A sometimes confusing aspect of “ancestral” and “derived” characters is that these terms are relative. The same trait could be either ancestral or derived depending on the diagram being used and the organisms being compared. Scientists find these terms useful when distinguishing between clades during the building of phylogenetic trees, but it is important to remember that their meaning depends on context.

Choosing the Right Relationships

Constructing a phylogenetic tree, or cladogram, from the character data is a monumental task that is usually left up to a computer. The computer draws a tree such that all of the clades share the same list of derived characters. But there are other decisions to be made, for example, what if a species presence in a clade is supported by all of the shared derived characters for that clade except one? One conclusion is that the trait evolved in the ancestor, but then changed back in that one species. Also a character state that appears in two clades must be assumed to have evolved independently in those clades. These inconsistencies are common in trees drawn from character data and complicate the decision-making process about which tree most closely represents the real relationships among the taxa.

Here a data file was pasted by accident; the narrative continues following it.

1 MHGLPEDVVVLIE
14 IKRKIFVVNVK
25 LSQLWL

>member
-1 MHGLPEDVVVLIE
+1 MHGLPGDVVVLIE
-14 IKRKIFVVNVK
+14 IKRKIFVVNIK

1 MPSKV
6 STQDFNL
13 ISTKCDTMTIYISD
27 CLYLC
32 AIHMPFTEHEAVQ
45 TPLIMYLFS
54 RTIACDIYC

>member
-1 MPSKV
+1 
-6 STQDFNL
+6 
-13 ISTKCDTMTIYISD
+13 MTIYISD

To aid in the tremendous task of choosing the best tree, scientists often use a concept called maximum parsimony, which means that events occurred in the simplest, most obvious way. This means that the “best” tree is the one with the fewest number of character reversals, the fewest number of independent character changes, and the fewest number of character changes throughout the tree. Computer programs search through all of the possible trees to find the small number of trees with the simplest evolutionary pathways. Starting with all of the homologous traits in a group of organisms, scientists can determine the order of evolutionary events of which those traits occurred that is the most obvious and simple.


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Practice Parsimony: Go to this website to learn how maximum parsimony is used to create phylogenetic trees (be sure to continue to the second page).

These tools and concepts are only a few of the strategies scientists use to tackle the task of revealing the evolutionary history of life on Earth. Recently, newer technologies have uncovered surprising discoveries with unexpected relationships, such as the fact that people seem to be more closely related to fungi than fungi are to plants. Sound unbelievable? As the information about DNA sequences grows, scientists will become closer to mapping the evolutionary history of all life on Earth.